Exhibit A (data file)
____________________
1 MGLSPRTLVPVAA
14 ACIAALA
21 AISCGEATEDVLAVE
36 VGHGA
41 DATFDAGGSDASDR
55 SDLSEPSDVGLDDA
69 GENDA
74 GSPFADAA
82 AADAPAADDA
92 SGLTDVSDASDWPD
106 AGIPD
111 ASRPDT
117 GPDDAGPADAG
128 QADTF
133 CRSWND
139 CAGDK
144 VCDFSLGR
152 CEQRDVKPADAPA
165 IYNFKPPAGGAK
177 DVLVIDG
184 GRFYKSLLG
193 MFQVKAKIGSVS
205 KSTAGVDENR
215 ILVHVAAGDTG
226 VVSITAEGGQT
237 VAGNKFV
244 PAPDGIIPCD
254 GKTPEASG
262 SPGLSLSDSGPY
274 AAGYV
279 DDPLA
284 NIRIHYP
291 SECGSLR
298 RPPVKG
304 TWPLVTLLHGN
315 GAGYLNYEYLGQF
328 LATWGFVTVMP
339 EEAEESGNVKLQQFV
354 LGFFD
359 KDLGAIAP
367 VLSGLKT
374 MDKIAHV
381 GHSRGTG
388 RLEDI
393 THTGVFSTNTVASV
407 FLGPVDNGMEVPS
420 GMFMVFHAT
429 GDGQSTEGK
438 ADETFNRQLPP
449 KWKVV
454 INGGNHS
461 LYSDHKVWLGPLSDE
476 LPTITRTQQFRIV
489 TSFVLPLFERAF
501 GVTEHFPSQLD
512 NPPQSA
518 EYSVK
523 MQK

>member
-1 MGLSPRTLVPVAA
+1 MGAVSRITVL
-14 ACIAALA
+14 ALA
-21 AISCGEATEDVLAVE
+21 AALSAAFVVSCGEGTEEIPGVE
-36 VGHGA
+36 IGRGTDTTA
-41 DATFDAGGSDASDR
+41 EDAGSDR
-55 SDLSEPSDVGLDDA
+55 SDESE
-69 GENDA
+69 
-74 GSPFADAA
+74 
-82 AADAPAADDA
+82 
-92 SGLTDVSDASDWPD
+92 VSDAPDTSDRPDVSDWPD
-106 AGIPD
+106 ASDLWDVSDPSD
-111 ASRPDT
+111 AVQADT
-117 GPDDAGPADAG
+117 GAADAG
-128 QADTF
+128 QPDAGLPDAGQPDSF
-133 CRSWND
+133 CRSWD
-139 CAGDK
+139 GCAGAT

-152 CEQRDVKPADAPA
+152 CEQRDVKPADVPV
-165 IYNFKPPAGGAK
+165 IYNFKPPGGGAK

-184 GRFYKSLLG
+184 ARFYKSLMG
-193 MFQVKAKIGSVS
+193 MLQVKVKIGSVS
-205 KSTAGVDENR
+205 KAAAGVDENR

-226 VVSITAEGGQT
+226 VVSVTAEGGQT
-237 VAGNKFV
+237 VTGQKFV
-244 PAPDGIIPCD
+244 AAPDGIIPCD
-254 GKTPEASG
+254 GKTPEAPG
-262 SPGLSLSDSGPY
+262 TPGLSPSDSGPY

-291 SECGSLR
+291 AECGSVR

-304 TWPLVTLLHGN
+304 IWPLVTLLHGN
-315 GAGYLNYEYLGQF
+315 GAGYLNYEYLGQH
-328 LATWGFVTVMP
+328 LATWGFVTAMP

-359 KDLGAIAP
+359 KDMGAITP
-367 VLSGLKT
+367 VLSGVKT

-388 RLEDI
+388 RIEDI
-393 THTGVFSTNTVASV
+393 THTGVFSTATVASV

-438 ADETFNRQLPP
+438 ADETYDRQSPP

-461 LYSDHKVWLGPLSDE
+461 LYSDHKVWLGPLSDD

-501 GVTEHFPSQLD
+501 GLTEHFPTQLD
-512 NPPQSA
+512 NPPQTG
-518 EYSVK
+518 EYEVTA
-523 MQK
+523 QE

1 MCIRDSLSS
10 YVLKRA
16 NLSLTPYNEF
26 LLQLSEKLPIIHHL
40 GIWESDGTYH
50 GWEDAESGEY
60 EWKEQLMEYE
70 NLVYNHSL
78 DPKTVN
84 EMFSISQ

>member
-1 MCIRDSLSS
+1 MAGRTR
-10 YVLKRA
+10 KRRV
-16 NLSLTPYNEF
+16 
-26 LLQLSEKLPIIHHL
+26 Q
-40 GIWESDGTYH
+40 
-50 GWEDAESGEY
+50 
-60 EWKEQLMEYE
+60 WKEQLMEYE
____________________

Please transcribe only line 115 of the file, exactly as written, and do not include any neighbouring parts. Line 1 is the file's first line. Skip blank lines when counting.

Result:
+304 IWPLVTLLHGN